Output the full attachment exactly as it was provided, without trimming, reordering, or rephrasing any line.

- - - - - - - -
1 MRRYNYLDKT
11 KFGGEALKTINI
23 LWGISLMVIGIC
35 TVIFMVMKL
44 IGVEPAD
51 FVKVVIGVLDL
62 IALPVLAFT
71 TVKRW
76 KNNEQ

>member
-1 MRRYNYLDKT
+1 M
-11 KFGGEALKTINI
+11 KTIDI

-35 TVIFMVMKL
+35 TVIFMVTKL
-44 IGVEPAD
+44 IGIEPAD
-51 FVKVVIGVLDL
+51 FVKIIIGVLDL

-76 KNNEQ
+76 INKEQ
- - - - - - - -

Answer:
1 MRRYNYLDKT
11 KFGGEALKTINI
23 LWGISLMVIGIC
35 TVIFMVMKL
44 IGVEPAD
51 FVKVVIGVLDL
62 IALPVLAFT
71 TVKRW
76 KNNEQ

>member
-1 MRRYNYLDKT
+1 M
-11 KFGGEALKTINI
+11 KTIDI

-35 TVIFMVMKL
+35 TVIFMVTKL
-44 IGVEPAD
+44 IGIEPAD
-51 FVKVVIGVLDL
+51 FVKIIIGVLDL

-76 KNNEQ
+76 INKEQ